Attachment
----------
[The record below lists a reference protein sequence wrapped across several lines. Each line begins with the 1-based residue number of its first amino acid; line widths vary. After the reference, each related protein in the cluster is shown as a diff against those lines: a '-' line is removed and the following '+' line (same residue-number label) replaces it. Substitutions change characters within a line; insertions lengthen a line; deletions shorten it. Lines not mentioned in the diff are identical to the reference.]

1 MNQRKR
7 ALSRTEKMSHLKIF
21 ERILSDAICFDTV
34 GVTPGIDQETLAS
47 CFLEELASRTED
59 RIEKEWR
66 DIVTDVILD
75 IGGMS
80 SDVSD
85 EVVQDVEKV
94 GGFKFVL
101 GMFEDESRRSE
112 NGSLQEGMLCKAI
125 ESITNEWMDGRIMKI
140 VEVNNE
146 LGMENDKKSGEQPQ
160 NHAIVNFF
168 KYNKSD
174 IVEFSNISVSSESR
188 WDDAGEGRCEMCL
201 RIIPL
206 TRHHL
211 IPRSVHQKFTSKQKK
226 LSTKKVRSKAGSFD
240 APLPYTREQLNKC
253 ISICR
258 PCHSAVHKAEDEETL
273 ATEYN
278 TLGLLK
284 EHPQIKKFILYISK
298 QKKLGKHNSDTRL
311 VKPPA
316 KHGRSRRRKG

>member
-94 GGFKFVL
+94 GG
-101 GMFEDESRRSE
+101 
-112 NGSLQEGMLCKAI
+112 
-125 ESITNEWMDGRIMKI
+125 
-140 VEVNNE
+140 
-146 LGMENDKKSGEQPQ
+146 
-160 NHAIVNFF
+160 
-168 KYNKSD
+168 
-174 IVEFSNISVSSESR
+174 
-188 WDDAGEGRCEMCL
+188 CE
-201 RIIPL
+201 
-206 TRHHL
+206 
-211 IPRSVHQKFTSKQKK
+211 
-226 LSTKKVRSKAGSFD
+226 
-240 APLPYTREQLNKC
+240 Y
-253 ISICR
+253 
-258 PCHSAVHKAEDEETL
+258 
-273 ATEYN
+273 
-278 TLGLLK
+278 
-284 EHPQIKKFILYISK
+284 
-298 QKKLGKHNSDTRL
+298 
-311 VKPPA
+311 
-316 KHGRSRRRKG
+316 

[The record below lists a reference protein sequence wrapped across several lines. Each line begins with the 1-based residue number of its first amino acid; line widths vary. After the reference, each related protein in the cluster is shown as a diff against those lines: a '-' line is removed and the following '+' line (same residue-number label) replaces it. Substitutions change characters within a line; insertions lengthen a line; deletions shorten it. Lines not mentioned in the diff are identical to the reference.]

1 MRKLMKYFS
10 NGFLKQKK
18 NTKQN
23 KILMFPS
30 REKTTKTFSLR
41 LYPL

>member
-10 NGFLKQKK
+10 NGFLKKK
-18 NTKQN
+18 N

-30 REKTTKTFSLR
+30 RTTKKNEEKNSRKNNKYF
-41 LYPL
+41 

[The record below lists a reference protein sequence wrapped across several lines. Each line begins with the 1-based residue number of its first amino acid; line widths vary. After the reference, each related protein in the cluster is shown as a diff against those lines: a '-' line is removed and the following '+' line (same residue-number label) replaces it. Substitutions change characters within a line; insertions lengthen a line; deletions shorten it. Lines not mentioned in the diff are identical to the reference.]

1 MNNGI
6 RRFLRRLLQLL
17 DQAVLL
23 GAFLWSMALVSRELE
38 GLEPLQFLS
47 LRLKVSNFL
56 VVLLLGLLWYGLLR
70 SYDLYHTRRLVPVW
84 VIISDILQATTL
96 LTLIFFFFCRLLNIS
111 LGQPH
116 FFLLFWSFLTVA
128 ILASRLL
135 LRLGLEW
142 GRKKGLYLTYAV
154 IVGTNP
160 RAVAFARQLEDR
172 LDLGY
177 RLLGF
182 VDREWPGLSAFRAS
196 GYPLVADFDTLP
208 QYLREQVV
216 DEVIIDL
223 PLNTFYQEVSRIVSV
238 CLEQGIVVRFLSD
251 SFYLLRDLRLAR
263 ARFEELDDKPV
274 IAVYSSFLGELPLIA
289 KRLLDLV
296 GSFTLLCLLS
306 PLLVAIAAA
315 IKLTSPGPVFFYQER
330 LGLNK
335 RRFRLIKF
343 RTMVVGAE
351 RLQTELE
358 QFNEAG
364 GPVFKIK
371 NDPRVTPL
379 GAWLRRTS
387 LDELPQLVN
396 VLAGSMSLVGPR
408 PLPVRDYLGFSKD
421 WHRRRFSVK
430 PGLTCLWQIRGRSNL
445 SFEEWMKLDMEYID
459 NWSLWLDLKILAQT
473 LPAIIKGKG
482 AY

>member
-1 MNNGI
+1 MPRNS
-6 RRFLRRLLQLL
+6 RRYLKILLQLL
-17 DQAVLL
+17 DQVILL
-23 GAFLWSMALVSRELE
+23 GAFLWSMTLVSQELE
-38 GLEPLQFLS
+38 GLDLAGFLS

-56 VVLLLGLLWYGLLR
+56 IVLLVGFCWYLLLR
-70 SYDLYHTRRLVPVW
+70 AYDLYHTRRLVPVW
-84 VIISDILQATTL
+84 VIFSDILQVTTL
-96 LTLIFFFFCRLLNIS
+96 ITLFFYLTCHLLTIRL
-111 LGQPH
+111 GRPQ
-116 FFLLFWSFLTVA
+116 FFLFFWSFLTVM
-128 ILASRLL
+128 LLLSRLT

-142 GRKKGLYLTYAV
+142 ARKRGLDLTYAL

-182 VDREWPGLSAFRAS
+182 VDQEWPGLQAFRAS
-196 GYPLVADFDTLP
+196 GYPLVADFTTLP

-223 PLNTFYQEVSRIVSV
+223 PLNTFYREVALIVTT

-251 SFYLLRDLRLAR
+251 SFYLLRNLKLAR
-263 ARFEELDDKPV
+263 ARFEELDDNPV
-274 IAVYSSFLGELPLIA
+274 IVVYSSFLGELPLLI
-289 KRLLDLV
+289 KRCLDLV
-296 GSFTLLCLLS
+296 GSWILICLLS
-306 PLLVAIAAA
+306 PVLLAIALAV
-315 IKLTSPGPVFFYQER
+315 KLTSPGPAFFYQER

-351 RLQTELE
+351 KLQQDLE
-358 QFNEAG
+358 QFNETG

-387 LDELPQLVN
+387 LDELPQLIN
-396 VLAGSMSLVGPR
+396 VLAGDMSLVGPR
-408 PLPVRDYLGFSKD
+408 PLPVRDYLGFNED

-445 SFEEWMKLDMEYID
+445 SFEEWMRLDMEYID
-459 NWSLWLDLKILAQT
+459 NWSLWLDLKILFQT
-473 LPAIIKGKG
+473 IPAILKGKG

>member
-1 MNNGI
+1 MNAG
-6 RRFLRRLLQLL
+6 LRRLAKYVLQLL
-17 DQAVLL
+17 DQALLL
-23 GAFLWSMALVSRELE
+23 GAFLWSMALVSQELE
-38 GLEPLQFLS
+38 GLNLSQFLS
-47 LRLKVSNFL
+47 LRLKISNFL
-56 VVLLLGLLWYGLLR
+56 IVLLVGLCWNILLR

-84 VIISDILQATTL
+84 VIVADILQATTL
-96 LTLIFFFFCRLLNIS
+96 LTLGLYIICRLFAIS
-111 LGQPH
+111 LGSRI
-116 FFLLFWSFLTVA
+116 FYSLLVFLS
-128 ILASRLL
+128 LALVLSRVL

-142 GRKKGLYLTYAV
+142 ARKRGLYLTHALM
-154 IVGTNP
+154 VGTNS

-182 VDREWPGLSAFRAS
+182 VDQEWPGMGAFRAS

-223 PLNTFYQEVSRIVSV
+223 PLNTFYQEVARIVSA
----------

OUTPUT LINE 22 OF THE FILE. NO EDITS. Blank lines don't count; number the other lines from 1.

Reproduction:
201 RIIPL